My last report also mentioned Alan Wake 2 was still throwing plenty of surprises my way, and that never changed. After finishing the game, I’m left stunned by what Remedy crafted. Its postmodern narrative pushes forward storytelling within the medium, and while it’s not perfect, it’s impossible to hate a game that sincerely has something to say.

I found myself captivated by the idea of the Dark Place and its intimate relationship with creativity and the arts. As the story unfolded, it became evident that the Dark Place was a fan of swallowing up artists in particular. However, it is also through art that one has a hope of escaping the corrupting Dark Place. The Dark Place also has a negative influence on Alan’s writing, twisting it into something more depraved than he ever wanted.

The overall writing will be divisive. Alan’s internal monologues tend to be long, flowery, and dramatic. I liked it, but it’s easy to see how some will find it pretentious. The sequel also effectively builds up perfectly punctuated moments of tension, making you ache for answers to the mysteries raised. Most of the sequences involve surprising twists that are almost impossible to predict. Others are left dangling, but more on that later.

Tom Zane in Alan Wake 2.
Screenshot by Destructoid.

A love letter to the arts

Part of what makes Alan Wake 2 stand out among the cornucopia of AAA hits released this year is just how much genuine passion exudes from it. Of course, the game is beholden to capitalistic demands. It was funded by Epic Games Publishing, and as a result, it’s an Epic Games Store exclusive title on PC. Furthermore, there have been no physical copies released on any platforms to cut down on costs.

None of this gets in the way of what is evidently a sincere love of the arts. Almost every medium gets some appreciation in Alan Wake 2. With its two protagonists and survival horror gameplay, it pays homage to the Resident Evil franchise, a cornerstone of the gaming industry. Heavy movie references are plentiful, with The Shining being one of the biggest influences. The Oceanview Hotel is reminiscent of the film’s Overlook Hotel, and the winding road Saga drives down seems borrowed from Stanley Kubrick’s film based on Stephen King’s horror novel.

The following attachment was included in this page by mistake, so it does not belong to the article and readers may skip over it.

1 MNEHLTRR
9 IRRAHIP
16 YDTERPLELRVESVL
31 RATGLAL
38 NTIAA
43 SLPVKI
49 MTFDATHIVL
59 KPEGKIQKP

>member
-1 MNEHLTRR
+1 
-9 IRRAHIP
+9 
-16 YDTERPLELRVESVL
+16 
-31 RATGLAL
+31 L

Graffiti in Alan Wake 2.
Screenshot by Destructoid.

There are also several literary allusions present. Most notably, the game features a postmodern narrative that blends horror with the detective genre. It’s set in New York, and features an artist whose true identity is questioned as the plot progresses. This closely follows Paul Auster’s City of Glass, which also features a New York detective with a plot that bends back on itself and eventually features Auster himself. It shouldn’t be a surprise to see Auster elements pop up, as Remedy’s Sam Lake has named the author as an influence.

Music maintains just as much prominence in Alan Wake 2, with prophetic lyrics and melodies integrated into gameplay at several points. On this front, the Poets of the Fall are of great aid, and they assist in bringing a chapter that manages to surpass Control’s Ashtray Maze. There are also several more obscure art forms you’ll find littered throughout the game, such as photography and graffiti with subliminal messaging.